A controversial proposal to cut Georgia's education budget created a stir this week when a state senator proposed merging two historically black universities with nearby mostly white institutions, the New York Times reports.
 
The proposal was introduced this month by Republican Seth Harp, chairman of the state Senate's Higher Education Committee. He proposed merging the historically black Savannah State University with Armstrong Atlantic State University, and the historically black Albany State University with Darton College. Georgia, like many states, is in the midst of a budget crisis, and Harp said the proposal would help close an estimated $2 billion deficit. Harp claims Savannah and Albany only need one institution apiece and that his proposal makes sense economically.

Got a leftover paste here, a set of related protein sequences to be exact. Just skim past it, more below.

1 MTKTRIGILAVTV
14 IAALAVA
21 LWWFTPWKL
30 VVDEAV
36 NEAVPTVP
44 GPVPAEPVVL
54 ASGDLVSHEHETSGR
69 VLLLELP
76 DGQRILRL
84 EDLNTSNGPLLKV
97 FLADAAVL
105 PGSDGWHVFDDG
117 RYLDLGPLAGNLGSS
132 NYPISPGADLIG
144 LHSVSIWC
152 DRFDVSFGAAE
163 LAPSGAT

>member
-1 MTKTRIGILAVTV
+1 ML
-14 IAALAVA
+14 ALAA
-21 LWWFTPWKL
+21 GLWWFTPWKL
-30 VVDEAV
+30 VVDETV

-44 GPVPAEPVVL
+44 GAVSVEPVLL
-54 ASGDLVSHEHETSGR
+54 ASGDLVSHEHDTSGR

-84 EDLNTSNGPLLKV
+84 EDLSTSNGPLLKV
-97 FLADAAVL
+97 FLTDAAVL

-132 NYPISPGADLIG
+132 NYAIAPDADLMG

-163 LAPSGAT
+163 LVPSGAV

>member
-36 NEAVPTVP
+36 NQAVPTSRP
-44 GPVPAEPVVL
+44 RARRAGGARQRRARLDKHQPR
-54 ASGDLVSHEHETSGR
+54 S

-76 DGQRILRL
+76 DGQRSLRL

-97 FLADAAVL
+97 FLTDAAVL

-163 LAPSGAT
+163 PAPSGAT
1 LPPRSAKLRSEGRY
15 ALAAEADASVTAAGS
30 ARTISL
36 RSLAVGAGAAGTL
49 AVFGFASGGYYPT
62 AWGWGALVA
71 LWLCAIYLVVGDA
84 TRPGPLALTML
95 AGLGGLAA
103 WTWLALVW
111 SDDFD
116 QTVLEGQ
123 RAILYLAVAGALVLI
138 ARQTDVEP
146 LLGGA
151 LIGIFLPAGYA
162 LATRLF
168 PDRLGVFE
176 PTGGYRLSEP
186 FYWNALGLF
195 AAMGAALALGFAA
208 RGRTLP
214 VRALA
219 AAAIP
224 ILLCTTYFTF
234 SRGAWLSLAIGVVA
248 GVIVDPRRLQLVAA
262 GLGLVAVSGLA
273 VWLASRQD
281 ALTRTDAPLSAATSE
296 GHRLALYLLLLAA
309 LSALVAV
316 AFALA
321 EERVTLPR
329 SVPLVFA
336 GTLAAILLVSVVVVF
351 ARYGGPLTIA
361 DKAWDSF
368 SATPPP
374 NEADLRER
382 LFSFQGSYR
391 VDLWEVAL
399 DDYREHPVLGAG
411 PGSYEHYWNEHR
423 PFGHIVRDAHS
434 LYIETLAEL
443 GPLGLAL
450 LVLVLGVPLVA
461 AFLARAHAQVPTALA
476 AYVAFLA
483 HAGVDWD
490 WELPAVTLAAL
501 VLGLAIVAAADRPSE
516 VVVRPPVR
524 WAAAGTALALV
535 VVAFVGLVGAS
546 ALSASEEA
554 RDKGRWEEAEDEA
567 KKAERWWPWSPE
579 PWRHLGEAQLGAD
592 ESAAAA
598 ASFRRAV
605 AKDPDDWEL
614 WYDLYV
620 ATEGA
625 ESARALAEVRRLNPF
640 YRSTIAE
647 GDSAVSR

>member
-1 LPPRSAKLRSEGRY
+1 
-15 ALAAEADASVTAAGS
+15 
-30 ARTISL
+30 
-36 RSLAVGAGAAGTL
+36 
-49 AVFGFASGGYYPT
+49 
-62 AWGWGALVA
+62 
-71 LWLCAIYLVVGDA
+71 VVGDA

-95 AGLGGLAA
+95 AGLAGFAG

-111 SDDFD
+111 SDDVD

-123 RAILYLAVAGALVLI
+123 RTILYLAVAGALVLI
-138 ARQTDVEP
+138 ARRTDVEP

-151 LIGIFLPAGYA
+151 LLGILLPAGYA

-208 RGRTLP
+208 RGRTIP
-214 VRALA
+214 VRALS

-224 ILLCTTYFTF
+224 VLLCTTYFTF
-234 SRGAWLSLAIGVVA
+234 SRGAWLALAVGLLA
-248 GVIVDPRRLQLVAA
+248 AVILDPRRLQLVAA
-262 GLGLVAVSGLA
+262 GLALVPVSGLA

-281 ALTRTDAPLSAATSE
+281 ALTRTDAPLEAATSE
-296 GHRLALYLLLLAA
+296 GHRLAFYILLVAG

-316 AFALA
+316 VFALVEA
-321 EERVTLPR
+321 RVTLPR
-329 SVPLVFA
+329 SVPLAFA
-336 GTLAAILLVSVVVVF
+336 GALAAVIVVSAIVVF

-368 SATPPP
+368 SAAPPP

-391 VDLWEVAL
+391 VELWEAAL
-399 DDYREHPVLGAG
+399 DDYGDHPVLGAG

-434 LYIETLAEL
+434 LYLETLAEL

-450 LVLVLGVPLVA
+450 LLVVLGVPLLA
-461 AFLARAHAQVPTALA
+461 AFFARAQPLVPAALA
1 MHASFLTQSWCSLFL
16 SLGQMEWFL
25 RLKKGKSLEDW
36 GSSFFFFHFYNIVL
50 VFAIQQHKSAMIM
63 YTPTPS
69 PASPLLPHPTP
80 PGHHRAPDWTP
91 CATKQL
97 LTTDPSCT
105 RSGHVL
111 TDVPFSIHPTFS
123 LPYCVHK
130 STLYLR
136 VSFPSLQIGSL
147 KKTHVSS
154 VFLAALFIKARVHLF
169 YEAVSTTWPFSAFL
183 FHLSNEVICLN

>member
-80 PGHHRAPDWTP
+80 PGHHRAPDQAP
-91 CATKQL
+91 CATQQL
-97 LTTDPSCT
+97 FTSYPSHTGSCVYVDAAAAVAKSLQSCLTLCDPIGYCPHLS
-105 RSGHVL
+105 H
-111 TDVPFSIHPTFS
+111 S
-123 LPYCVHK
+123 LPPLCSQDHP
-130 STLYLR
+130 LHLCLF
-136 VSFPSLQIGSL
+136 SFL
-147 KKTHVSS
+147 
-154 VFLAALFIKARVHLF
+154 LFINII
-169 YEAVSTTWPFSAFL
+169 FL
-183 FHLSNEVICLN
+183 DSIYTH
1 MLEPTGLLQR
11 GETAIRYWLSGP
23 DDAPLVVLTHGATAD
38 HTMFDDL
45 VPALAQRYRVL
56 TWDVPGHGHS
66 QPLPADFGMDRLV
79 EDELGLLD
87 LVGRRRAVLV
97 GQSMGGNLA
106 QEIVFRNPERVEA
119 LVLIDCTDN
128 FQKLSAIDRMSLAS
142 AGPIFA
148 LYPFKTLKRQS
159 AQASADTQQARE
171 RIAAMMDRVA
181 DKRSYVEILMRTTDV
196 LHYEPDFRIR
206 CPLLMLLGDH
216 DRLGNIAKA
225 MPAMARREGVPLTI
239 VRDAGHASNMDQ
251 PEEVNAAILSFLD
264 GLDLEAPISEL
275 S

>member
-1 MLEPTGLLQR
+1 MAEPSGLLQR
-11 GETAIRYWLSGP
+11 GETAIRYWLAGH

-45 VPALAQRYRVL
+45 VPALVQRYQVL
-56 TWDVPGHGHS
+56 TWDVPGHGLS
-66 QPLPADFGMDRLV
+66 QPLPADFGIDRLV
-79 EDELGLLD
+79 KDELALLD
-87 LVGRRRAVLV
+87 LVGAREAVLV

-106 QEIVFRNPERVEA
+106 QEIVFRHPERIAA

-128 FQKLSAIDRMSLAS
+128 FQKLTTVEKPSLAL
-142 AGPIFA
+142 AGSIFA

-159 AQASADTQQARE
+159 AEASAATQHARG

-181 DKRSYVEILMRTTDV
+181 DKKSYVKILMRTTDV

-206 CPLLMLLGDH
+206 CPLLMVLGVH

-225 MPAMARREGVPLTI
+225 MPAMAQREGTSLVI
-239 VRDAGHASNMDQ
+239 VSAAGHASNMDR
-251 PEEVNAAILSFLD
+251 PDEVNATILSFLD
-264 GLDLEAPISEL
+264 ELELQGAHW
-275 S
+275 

The proposed plan has drawn fierce opposition from black educators, politicians and alumni of the schools who argue that these universities could lose their cultural legacies and important status as Historically Black Colleges and Universities. The plan appears unlikely to be adopted by the Georgia Board of Regents, in part because of the vocal opposition from black educators.

Research indicates black students frequently perform better at historically black colleges, which achieve graduation rates similar to mostly white institutions despite the fact that they often admit students with less preparation, reports the Times.